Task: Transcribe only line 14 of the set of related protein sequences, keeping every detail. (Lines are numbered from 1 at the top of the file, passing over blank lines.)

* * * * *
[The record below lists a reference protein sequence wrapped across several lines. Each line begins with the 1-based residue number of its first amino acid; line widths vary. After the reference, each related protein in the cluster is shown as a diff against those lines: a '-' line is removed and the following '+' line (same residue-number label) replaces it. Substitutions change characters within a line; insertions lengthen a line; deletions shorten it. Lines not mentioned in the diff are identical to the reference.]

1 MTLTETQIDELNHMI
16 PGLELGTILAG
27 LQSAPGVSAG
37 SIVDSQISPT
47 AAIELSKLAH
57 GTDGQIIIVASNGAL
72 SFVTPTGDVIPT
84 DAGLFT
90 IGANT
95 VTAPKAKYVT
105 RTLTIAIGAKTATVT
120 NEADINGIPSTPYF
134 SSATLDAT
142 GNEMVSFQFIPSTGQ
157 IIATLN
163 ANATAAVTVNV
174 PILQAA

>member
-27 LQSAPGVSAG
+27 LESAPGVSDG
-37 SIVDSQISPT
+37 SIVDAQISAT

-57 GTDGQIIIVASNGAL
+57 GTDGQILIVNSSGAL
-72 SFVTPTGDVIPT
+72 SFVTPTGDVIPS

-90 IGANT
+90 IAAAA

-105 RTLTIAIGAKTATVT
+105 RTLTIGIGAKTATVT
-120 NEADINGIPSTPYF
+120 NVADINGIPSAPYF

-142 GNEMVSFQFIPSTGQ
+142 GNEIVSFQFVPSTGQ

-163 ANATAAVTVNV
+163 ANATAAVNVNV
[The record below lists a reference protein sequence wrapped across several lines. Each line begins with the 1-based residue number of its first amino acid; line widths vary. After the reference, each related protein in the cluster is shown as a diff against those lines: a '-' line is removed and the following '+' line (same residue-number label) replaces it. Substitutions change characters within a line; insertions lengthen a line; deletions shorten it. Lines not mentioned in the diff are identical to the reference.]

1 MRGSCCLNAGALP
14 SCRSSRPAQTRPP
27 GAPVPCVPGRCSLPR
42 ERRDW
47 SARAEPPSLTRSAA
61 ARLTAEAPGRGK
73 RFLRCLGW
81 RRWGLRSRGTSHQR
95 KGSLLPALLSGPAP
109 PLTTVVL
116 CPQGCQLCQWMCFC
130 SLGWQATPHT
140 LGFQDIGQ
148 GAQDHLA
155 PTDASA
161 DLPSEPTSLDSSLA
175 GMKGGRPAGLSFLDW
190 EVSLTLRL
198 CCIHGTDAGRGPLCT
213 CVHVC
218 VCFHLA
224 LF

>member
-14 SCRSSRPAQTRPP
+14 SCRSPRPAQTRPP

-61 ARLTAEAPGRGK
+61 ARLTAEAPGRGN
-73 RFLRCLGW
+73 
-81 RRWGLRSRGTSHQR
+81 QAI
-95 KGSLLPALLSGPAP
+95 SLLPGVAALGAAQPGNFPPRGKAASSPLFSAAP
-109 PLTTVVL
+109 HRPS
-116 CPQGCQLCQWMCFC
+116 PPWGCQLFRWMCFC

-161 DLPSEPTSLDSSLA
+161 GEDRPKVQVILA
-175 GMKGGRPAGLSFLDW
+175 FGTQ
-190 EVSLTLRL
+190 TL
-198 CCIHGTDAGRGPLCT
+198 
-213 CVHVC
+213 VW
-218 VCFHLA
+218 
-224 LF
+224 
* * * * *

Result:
134 SSATLDAT